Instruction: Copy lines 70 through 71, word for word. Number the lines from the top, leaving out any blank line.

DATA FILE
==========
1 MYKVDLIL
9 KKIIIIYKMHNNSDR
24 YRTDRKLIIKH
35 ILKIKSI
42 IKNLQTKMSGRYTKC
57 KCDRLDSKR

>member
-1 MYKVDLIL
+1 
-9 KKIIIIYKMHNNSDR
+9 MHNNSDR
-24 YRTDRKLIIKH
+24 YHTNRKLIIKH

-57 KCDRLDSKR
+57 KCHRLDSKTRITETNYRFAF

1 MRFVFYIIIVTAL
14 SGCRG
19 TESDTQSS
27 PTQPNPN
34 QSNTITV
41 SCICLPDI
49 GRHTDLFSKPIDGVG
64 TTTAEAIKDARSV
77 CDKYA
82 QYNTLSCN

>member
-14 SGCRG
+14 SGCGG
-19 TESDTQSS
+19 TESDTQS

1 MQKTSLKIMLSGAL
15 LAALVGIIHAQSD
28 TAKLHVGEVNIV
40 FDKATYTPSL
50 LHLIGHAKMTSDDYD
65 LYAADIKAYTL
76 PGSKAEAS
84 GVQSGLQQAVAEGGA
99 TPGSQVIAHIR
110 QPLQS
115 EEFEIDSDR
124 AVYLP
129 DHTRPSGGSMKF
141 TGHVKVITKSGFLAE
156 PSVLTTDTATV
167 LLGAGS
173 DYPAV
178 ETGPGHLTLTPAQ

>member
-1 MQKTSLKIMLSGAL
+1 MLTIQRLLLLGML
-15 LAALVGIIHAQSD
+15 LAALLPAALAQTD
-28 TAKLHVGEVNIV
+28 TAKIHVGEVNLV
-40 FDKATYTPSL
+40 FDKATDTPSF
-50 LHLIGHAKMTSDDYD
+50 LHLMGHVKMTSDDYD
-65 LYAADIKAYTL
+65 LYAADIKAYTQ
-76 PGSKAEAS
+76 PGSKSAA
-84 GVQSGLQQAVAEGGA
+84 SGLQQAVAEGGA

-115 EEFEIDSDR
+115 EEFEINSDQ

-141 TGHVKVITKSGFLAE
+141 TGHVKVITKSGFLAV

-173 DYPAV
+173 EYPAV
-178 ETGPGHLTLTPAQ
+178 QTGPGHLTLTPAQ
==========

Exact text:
-173 DYPAV
+173 EYPAV